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The Mail


To the Editors of the Crimson:

Recently, Louis Sheaffer in a letter to the Crimson pointed to the remarks in Strange Interlude by the heroine that God should be imagined as a woman or mother and not as a man. It is not generally known. I believe, that this last idea may be found in the older Christian tradition. God has, if not frequently, at least on occasion been compared to a mother and female imagery has been applied to God more than once even in the Bible. One possible example, and it is particularly appropriate because the author, Dame Julian of Norwich, is herself a woman and because she links Jesus who appeared on earth in male form to the mother image, is to be found in her Revelations of Divine Love, written down in 1373 (chapter 58) which runs: "For in our Mother Christ we profit and increase and in mercy He (sic) reformeth us and restoreth.... Thus worketh our Mother in mercy to all His (sic) children...."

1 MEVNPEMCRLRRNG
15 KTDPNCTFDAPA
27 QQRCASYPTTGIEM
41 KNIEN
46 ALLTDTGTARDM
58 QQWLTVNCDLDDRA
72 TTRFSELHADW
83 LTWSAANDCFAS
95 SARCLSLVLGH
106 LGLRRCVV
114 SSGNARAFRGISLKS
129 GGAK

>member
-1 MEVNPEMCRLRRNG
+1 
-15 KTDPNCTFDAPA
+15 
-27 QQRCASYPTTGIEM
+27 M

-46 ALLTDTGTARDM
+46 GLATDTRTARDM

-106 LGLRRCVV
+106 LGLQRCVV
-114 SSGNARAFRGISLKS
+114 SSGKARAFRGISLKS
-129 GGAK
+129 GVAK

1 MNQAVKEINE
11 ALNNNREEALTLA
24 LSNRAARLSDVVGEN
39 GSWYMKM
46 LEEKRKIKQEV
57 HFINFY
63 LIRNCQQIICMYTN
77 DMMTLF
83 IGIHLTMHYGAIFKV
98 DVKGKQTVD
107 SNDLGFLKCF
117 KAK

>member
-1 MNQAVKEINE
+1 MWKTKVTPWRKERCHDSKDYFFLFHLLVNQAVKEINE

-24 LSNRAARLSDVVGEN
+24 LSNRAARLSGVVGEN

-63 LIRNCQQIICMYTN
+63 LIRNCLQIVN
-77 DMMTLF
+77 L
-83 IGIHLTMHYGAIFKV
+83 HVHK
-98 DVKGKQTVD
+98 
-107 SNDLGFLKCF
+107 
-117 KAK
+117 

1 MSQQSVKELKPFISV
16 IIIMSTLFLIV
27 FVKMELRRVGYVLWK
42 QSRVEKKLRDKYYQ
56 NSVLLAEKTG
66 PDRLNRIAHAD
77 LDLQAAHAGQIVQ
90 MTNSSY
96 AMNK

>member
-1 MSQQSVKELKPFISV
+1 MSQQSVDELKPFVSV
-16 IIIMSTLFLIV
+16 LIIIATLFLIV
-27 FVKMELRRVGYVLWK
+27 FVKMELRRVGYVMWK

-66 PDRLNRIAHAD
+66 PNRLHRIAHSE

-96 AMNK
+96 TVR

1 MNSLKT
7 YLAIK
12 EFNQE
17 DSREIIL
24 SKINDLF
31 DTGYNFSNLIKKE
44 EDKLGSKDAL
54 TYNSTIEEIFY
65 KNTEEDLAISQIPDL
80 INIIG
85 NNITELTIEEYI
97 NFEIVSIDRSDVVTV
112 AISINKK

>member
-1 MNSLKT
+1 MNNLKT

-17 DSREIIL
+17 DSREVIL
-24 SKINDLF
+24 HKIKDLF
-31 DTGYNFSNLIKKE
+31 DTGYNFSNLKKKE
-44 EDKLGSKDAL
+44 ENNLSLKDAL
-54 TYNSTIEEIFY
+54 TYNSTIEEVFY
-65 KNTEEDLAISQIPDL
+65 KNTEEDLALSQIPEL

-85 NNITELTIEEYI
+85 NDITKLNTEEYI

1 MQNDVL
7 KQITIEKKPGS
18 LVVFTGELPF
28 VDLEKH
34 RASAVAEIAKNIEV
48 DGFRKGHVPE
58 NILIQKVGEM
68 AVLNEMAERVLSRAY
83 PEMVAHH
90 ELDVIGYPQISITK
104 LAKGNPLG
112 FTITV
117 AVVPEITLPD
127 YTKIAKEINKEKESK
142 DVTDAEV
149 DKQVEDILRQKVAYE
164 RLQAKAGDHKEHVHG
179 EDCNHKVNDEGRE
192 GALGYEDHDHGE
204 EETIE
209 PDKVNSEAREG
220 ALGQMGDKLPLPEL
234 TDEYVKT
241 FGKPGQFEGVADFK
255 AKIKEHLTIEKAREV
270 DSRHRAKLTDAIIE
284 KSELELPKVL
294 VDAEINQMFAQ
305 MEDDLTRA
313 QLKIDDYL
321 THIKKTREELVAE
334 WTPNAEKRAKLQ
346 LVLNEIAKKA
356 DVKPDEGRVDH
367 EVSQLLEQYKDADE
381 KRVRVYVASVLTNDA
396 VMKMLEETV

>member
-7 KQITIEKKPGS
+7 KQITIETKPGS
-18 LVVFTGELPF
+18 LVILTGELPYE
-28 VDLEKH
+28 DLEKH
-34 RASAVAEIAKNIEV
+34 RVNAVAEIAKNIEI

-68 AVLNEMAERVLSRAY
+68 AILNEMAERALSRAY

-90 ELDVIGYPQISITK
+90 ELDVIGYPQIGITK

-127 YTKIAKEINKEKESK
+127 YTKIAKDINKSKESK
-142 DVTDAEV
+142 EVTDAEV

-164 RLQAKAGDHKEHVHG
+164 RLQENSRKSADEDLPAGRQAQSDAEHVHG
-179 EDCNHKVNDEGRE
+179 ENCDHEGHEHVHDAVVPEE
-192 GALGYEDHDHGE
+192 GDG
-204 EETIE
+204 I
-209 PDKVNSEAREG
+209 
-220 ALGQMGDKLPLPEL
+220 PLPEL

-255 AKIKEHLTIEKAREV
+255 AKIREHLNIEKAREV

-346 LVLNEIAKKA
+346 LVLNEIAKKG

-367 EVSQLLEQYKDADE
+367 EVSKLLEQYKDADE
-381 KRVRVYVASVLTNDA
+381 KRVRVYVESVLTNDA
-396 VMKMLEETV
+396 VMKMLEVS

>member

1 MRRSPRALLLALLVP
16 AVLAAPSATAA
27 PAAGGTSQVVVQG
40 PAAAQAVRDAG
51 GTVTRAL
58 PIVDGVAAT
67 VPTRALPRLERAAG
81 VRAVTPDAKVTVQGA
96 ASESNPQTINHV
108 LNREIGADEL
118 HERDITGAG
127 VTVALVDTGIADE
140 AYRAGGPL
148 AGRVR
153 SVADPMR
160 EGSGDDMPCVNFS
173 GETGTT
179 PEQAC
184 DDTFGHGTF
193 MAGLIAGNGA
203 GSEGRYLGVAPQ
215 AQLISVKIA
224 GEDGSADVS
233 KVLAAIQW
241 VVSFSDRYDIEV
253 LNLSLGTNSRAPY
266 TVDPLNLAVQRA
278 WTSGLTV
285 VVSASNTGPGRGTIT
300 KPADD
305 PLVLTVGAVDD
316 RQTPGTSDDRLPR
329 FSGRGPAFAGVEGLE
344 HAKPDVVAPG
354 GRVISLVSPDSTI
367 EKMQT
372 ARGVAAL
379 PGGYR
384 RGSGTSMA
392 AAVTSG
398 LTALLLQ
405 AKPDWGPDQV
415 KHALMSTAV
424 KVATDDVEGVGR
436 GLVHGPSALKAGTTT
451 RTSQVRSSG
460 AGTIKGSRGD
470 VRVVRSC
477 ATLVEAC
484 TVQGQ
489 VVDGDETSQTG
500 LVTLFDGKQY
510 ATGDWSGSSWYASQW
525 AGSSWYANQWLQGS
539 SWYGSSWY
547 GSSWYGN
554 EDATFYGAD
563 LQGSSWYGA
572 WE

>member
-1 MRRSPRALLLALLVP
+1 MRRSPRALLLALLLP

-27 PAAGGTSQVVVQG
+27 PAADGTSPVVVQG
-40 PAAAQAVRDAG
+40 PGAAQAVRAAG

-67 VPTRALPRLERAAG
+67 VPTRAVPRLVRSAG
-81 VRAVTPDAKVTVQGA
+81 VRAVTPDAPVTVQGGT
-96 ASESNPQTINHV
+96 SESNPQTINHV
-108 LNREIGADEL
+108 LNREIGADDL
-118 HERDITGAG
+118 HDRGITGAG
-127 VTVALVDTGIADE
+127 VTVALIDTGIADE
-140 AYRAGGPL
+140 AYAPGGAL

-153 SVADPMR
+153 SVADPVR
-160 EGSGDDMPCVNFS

May I also point out that the objection raised in recent letters in the Crimson to using she to refer to God is not that God is not female, for He is neither male nor female as well as male and female, but that as the English language now stands, she must mean a female whereas he (the unmarked pronoun) need not mean a male but can mean a person whose sex is unknown. English lacks neutral animate pronouns. Languages change: if he offends, then we must change English so that she can refer to both sexes as well as especially to the female, or we must get another neutral animate pronoun.

Finally, I should like to point out that the record of female deities and the people who worship them is no better than that of male deities and their worshippers. Morton W. Bloomfield   Professor of English

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